13 people a day die after a fall

© CBS / Nikki van Toorn
In 2018, a total of 4,628 people in the Netherlands died due to an accidental fall, nearly 600 more than in the previous year. This comes down to 13 fatal falls per day on average. Over three-quarters of the victims were at least 80 years old. The number of deaths due to accidental falls has risen in recent years, which is not only a consequence of an ageing population. This is reported by Statistics Netherlands (CBS).

Accidental falls are accidents caused by unintentional falling, tripping or slipping of a person. Not included are falls involving a transport vehicle such as a bicycle, (light) moped or mobility scooter. These are classified as transport accidents. Last year, a total of 5,863 inhabitants of the Netherlands died in a fatal accident; 8 in 10 of these accidents concerned accidental falls. The victims died within 30 days from the impact of the fall.

Deaths due to accidental falls (x 1,000)
JaarMenWomen
20000.6351.040
20010.7691.315
20020.6741.156
20030.7311.226
20040.7321.107
20050.8061.155
20060.8291.189
20070.8351.184
20080.8381.255
20090.9181.299
20100.9751.328
20110.9891.431
20121.1071.688
20131.2081.676
20141.2621.768
20151.4182.068
20161.6172.266
20171.6232.409
20181.8872.741

Mainly seniors

Last year, 1,887 men and 2,741 women died as a result of a falling accident. The majority were over the age of 80, namely 69 percent of the male victims and 84 percent of the female victims. One-quarter of the men and 43 percent of the women were 90 years or older.

Furthermore, the number of fatal falls has risen most rapidly among the over-90s. Between 2014 and 2018, it went up by 67 percent: from 991 in 2014 to 1,652 in 2018. Adjusted for the population’s changing age composition, the increase is highest in this group as well.

Deaths due to accidental falls, 2018
GeslachtUnder 60 yrs60 to 69 yrs70 to 79 yrs80 to 89 yrs90 yrs and over
Men98155340821473
Women458430011331179

Rise not only due to ageing

The rising number of people dying from a deadly fall is not only attributable to ageing of the population. Even after correction for the changing age structure of the population (age standardisation), an increase is seen among both men and women over the last four years in particular. Relative to 2014, fall-related mortality in 2018 was up by 29 percent up among men and by 45 percent among women.

Deaths due to accidental falls (per 100 thousand inhabitants (age-standardised))
JaarMenWomen
198015.732.9
198117.331.0
198215.429.3
198314.825.9
198414.925.2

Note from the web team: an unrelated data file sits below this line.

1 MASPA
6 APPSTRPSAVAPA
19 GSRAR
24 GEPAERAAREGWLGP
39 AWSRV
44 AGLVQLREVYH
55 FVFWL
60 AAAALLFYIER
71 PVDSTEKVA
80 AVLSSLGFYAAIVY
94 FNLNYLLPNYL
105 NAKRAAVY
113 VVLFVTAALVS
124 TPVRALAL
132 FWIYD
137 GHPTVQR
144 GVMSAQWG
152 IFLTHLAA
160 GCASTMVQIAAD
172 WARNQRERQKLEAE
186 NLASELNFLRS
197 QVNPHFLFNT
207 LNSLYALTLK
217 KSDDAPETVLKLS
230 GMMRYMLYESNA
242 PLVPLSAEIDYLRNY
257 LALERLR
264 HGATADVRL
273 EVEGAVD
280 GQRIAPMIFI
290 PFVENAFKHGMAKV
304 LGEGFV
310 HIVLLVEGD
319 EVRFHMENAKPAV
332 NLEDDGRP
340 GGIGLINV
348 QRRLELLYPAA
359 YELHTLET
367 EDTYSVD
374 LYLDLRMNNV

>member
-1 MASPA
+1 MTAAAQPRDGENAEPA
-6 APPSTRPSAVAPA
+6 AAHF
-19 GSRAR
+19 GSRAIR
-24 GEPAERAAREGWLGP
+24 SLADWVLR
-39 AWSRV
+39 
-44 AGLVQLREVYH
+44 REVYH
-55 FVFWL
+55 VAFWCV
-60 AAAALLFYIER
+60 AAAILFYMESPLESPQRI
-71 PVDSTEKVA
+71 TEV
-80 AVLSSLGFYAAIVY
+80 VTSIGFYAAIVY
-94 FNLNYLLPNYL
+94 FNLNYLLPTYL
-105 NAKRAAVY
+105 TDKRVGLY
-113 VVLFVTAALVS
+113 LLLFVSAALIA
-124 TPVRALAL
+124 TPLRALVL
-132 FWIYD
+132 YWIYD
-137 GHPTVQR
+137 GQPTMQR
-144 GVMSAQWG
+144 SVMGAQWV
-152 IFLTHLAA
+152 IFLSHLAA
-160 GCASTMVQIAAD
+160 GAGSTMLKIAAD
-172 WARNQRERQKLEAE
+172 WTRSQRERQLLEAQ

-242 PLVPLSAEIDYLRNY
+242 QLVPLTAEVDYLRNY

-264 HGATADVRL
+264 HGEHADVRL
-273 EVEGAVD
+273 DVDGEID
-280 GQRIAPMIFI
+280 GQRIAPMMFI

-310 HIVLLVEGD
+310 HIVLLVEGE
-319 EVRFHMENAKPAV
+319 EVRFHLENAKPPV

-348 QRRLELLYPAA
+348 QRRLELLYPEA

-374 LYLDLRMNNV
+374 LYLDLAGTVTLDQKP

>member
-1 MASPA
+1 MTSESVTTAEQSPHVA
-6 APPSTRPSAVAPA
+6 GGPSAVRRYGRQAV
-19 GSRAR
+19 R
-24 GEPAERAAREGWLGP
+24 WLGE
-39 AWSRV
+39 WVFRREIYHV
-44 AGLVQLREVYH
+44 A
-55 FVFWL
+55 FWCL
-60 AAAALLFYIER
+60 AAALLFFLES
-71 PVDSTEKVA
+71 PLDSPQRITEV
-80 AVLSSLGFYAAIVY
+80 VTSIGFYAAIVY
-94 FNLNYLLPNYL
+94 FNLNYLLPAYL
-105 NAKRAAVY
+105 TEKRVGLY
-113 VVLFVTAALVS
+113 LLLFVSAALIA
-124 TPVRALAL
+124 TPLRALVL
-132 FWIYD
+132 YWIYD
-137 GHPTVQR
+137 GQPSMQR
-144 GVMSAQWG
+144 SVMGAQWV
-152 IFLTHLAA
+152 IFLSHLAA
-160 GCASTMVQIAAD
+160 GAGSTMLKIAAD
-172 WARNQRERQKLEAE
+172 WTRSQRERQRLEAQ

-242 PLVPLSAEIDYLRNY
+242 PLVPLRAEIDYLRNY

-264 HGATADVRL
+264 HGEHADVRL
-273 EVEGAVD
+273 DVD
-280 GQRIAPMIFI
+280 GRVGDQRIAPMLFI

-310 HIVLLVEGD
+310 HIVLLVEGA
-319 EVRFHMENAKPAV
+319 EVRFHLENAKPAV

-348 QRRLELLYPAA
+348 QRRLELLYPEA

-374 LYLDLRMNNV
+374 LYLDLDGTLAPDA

198514.422.5
198613.822.3
198713.621.8
198813.920.6
198915.122.5
199014.021.2
199113.821.8
199212.720.7
199312.819.0
199412.319.5
199512.818.3
199613.018.3
199712.417.1
199812.116.7
199912.619.5
200013.117.3
200115.521.7
200213.618.6
200314.119.6
200413.917.5
200514.917.7
200615.017.9
200714.517.3
200814.317.9
200915.018.1
201015.418.0
201115.018.9
201216.121.7
201317.021.2
201417.121.8
201518.525.0
201620.326.9
201719.728.2
201822.131.6

Rising mortality also due to “late effects” of a fall

Last year, 714 people in the Netherlands died due to “late effects” of a fall; 60 percent had broken their hip during the accident. These victims passed away more than 30 days after the fall as a result of complications (and are not included in the 4,628 accidental fall fatalities). Within a period of ten years, the number of deceased persons due to “late effects” of a fall has nearly doubled.

More older women than men end up in hospital after falling

The annual number of hospital admissions due to accidental falls fluctuated between 66 thousand and 70 thousand (2013-2017). There was no clear decline or increase during these years. In 4 out of 10 inpatient hospitalisations after a fall, patients were 80 years or older, with more women than men being hospitalised. In 2017, out of every 100 thousand women aged 80 years and over, 3,693 ended up in hospital after falling; this was 2,487 among men.

Hospitalisations after accidental falls (per 100 thousand inhabitants)
Leeftijd201720152013
Men, 65 to 79 yrs596573528
Women, 65 to 79 yrs820836832
Men, 80 yrs and over248724372243
Women, 80 yrs and over369338743678

In around half of the hospitalisations, the cause of the fall is known. Among the over-80s, this is usually slipping or tripping, followed by a fall from bed and fall from stairs. Women are more likely to be hospitalised than men after slipping or tripping; nearly twice as much in 2017. In that year, 10.4 percent of men and 5.3 percent of women aged 85 and over died during inpatient hospitalisation following a falling accident.